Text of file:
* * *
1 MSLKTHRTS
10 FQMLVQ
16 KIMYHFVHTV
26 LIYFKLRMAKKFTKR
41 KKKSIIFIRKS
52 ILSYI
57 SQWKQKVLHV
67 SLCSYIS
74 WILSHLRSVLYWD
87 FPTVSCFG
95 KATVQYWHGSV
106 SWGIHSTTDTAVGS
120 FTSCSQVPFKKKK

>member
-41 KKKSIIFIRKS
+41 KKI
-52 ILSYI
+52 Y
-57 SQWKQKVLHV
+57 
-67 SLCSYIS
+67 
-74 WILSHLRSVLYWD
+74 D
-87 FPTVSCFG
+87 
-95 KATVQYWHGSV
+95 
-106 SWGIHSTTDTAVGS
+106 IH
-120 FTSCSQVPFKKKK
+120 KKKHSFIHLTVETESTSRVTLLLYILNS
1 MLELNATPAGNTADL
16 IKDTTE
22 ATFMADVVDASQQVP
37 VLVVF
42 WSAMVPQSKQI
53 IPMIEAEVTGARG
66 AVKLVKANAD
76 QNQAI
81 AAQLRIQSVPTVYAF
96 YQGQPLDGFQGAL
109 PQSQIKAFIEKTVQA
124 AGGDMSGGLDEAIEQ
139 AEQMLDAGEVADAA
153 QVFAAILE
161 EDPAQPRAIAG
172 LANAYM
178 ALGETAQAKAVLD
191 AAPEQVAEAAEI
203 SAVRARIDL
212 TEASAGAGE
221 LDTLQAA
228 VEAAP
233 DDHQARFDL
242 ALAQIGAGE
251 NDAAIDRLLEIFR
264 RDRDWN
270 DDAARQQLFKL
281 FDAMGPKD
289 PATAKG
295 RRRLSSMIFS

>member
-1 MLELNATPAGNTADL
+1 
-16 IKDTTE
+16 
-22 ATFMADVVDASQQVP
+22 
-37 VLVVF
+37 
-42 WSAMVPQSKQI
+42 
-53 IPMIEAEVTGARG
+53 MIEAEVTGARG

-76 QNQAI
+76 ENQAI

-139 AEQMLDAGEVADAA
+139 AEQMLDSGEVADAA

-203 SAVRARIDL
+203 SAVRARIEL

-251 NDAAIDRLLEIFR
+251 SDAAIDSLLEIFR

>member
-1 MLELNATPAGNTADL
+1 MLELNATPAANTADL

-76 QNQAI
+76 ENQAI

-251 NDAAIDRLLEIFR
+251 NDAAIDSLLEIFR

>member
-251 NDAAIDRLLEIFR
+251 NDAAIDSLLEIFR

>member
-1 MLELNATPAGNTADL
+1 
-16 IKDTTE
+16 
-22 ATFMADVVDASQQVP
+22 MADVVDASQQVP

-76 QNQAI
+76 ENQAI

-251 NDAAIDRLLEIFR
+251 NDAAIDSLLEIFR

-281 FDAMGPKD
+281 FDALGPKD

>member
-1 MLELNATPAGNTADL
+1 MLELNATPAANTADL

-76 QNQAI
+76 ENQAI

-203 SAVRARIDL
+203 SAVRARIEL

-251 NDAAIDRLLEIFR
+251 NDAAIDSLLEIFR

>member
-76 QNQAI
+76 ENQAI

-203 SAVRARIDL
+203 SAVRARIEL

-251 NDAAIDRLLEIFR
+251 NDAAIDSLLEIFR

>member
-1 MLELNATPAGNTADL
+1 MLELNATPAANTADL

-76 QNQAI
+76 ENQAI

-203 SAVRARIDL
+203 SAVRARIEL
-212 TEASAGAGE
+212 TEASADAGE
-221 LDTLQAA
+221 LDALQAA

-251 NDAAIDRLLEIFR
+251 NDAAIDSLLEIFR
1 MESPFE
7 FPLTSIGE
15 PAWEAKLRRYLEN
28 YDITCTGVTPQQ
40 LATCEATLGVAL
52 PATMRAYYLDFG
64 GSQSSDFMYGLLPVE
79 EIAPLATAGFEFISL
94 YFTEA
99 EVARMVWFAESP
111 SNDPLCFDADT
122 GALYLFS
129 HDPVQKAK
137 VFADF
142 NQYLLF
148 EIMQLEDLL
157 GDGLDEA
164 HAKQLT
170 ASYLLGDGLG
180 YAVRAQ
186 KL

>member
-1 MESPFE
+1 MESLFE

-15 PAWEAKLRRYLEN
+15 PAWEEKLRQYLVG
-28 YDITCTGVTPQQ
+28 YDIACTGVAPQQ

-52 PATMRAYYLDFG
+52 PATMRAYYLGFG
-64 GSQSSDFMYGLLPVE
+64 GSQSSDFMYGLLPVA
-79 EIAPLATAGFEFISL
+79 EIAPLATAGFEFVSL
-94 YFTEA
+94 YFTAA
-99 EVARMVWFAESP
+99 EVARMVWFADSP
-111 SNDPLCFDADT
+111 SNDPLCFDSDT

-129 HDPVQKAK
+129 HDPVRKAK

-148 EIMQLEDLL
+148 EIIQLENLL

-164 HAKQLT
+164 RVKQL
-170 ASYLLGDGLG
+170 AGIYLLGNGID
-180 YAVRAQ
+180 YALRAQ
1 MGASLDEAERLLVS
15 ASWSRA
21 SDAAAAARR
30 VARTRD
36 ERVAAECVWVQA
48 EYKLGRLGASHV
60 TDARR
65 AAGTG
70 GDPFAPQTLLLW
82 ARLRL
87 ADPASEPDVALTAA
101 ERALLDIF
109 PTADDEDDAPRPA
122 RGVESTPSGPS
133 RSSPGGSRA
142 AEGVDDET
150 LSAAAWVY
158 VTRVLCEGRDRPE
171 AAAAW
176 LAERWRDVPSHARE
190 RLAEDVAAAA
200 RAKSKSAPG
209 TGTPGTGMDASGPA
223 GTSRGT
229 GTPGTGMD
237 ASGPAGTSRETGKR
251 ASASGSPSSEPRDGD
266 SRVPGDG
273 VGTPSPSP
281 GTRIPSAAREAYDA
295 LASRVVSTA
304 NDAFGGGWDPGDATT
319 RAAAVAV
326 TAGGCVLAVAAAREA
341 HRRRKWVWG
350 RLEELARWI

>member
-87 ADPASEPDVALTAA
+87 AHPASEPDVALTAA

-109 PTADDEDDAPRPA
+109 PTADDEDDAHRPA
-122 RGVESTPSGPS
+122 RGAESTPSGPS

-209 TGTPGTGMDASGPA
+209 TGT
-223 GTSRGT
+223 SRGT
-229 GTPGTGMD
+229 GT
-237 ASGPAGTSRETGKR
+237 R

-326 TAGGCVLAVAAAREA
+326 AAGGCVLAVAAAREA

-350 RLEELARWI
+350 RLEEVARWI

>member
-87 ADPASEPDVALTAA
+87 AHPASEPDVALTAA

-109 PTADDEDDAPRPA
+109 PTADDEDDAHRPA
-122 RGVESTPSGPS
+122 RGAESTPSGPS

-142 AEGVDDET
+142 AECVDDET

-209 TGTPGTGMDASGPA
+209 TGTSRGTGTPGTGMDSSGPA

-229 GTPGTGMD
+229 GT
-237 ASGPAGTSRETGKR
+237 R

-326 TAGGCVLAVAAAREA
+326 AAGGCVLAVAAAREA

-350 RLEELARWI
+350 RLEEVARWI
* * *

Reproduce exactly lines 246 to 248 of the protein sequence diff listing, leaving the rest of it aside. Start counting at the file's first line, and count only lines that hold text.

-122 RGVESTPSGPS
+122 RGAESTPSGPS

-142 AEGVDDET